I believe a base of 360 sq inches is a minimum. I'd never use a Habitrail for a Syrian hamster, multiple cages or not lol We have a bin cage, equivalent to a 30g.
Here's a neat little post I remembered reading and it put it into perspective for me... credit to Sonic Ham of hamsterhideout.com
HH's-- 360 square inches
OSPCA's, Humane Society's, Popular Pets Magazine: Hamsters (Hamsters for Dummies, the Hamster Handbook (by: Patricia Bartlett) and the National Hamster Council has similar minimums varying by no more than a few inches)-- 10 gallon/ 2 square feet
RSPCA's 75cm by 50 cm Now 75cm by 40cm, though images below depict their old minimum.
German Style 100cm by 40 cm
One square Metre (I believe this was a minimum decided for syrians in the study theFeldhamster has on her blog):
Hamsters: The Ultimate Pocket Pet by Virginia Parker Guidry's 19 square inch minimum
I also measured out the USDA's minimum cage standard. I didn't compare the sizes using hamster supplies but a quarter and a 2 shillings coin. The USDA stands for the United States Department of Agriculture and they apparently regulate large scale breeders in the US. More info here: USDA licensed breeder Better?. I don't know how old that is and if it's been changed but using the measurements given in that article I came up with these.
One: For a syrian over 10 weeks of age-- 15 square inches
Eight: For a syrian up to 5 weeks of age-- 10 square inches
Three: For a syrian 5 to 10 weeks of age-- 12.5 square inches
Four: Dwarf up to five weeks of age-- 5 square inches
Five: Dwarf 5 to 10 weeks-- 7.5 square inches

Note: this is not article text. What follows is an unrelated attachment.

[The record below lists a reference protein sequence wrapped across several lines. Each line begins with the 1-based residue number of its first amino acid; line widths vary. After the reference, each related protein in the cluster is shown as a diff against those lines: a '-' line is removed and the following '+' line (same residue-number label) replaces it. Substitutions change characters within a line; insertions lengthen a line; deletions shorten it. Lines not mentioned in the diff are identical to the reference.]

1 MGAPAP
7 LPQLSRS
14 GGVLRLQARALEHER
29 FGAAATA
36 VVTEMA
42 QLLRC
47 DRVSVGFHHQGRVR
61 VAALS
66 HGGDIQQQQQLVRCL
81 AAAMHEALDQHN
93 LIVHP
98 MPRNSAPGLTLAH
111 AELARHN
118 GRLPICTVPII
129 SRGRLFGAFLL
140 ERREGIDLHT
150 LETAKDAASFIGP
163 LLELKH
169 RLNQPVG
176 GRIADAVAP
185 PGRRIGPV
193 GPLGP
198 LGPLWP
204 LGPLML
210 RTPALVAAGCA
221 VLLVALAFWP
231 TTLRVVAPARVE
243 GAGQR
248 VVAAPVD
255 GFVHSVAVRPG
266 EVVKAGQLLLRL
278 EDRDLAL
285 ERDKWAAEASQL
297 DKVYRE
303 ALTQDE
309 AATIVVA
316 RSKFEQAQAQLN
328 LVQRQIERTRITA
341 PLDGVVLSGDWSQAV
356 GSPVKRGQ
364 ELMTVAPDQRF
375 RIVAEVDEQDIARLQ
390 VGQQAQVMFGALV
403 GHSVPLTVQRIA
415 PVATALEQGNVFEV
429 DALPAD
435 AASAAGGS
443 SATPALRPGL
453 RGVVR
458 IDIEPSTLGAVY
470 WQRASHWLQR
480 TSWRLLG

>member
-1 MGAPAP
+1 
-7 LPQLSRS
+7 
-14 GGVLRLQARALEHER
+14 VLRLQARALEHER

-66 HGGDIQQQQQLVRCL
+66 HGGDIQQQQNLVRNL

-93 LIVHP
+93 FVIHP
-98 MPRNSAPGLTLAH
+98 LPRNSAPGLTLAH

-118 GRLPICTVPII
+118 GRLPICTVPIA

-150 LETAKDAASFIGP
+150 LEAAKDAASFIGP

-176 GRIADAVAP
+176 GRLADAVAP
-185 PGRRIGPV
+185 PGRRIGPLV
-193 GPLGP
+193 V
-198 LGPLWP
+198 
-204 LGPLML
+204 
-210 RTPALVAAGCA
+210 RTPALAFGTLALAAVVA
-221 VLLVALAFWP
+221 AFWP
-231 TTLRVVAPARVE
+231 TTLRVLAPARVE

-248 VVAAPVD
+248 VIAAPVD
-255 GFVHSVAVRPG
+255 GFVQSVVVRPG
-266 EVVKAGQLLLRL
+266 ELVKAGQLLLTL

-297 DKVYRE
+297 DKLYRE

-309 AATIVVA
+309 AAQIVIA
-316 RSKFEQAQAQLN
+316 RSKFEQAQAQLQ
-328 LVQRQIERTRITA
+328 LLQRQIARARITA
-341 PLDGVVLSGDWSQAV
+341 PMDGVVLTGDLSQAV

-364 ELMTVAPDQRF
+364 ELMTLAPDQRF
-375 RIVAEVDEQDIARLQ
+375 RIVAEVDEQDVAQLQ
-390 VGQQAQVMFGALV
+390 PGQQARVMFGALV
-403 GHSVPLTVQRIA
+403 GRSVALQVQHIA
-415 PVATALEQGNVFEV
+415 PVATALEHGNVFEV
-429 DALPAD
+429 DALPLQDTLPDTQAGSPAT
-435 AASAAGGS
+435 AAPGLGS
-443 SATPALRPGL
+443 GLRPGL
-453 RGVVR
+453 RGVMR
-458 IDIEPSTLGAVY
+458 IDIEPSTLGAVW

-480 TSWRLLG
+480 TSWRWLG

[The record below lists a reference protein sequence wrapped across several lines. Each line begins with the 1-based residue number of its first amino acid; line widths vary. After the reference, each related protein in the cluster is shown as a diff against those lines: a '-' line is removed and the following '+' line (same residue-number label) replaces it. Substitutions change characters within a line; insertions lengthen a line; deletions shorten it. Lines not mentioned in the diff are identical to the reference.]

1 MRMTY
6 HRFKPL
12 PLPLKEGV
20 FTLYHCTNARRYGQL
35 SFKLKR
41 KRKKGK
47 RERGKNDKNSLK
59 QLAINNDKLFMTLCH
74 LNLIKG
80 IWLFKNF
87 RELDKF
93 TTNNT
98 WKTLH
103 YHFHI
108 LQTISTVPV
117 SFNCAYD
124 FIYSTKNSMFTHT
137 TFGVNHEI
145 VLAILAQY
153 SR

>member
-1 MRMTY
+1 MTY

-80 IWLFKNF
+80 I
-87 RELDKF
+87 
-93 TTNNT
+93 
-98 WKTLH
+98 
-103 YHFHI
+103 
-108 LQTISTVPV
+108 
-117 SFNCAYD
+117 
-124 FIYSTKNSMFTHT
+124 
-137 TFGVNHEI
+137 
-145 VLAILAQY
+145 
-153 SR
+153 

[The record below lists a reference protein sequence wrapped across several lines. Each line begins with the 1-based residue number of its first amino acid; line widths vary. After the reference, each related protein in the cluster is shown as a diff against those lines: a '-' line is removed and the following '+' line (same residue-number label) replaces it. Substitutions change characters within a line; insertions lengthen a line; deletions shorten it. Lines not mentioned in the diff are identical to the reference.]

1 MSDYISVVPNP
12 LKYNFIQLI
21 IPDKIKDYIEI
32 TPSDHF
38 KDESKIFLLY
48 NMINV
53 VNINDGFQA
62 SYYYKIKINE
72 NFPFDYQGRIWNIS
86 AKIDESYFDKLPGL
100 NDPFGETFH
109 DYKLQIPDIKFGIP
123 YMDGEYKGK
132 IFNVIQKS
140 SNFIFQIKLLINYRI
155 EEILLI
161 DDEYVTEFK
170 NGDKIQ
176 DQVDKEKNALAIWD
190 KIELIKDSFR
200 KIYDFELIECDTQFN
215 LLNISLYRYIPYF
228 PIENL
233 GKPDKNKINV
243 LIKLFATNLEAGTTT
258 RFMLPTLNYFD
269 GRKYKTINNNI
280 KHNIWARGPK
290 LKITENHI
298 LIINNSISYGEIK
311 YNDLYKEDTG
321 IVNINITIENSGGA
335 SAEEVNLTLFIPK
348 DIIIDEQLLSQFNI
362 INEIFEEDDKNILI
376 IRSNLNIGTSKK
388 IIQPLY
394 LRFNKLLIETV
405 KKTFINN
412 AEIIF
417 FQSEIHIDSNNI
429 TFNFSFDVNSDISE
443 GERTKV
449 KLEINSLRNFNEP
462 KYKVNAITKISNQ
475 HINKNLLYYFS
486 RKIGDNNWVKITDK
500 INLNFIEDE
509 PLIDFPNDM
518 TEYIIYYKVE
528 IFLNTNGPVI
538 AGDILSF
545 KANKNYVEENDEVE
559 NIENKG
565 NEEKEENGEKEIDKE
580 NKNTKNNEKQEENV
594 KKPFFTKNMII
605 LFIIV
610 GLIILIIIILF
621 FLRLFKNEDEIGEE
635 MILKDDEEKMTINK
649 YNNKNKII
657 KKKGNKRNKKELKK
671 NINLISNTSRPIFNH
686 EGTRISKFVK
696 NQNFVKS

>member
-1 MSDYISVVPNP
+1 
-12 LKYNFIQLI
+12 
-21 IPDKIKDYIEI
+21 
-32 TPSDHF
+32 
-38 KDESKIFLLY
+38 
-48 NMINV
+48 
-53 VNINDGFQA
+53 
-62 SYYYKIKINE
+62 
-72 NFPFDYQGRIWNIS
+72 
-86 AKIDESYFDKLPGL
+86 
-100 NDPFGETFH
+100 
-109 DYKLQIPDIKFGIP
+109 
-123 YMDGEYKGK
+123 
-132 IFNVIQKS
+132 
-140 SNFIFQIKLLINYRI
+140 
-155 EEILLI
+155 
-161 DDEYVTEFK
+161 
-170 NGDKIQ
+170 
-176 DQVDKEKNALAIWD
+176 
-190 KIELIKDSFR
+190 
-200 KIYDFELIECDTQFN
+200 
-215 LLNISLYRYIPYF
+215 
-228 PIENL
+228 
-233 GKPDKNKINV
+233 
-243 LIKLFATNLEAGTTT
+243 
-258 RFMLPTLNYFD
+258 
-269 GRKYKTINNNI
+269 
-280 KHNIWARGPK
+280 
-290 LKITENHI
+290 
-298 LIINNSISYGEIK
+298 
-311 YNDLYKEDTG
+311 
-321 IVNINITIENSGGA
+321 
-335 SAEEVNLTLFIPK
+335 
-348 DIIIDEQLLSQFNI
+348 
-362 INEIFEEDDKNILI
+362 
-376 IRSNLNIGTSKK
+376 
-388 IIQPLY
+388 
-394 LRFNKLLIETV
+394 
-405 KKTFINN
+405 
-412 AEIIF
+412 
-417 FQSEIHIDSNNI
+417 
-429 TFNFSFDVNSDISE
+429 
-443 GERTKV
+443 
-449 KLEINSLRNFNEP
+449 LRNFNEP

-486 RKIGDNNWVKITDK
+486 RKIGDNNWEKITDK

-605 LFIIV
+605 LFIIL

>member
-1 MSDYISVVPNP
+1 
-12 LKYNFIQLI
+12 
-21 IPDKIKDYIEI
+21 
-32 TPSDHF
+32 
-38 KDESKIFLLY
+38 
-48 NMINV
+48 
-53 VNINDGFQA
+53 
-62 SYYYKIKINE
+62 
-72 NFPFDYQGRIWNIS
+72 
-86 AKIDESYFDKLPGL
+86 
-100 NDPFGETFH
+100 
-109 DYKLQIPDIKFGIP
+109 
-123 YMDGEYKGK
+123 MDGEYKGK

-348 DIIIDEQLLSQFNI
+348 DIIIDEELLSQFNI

Six: Dwarf over 10 weeks-- 9 square inches
Seven: Nursing Syrians (mother and litter)-- 121 square inches
One, never use the crittertrails. Rodents can easily escape from them AND THEY ARE DEATH TRAPS. They have horrid ventilation and so many places they can chew through the plastic, slip through the bars and strangle themselves. I have known people who's hamsters have died in them and I am appalled they are still sold after the long lists of fatalities they cause. Go with min a 20 gal tank with a lid you can snap shut and a mesh lid. I would say paper bedding is the best because it has less dust and dust can irritate their sensitive little lungs. Also a block food like Oxbow is best. I feed oxbow to my rats and have looked at the hamster blend which my mice use to eat. If properly feed you shouldn't need to worry about obesity and keep sunflower seeds down to a low. Corn isn't too good for them either and hay is not approved to be honest. They can't properly digest it. Fresh veggies and fruits are good, they need fresh food in their diets. And NEVER give hamsters peanut butter, it can get stuck in their check pouches and then you have trouble. My friends got an infection from that. Also try to keep them alone, a lot of people make the mistake of keeping them together and unless you are an expert on hamsters it's never a good idea, especially first timers. A single hamster with plenty of attention will be just happy as can be. Chews are crucial, they need them because they are chewers. Also try to find an exotic animal vet who knows about hamsters. Like most other rodents they are susceptible to URI which are often times fatal. You want to know you also have a vet in case of emergencies. Avoid wheels that are mesh or bars. They can get their feet caught in them and I have seen feet ripped clean off from those things. My friend chinchilla lost a foot in a mesh wheel. Clean water is a must, change the water every day with fresher water and clean it out weekly so nothing starts growing in it. Baby bottle cleaners are your best friends. Hamsters and any rodent are also a big investment. Though they do not live long they can cost a pretty penny. Toys will have to be replaced often from damage but when all is done and said I can't say their is a better pet than a rodent. They are tiny but have such BIG personalities it's hard to think such a small creature could be so full of love and magic. The more you socialize them and play with them the more excited they are to be with you. I also know people who have leash trained hamsters but do not trust the hamster leashes, they are actually a bit dangerous. If your hamster is on the larger side a ferret harness however can be modified and is safer but it has to be a vest harness not a harness like a dog harness.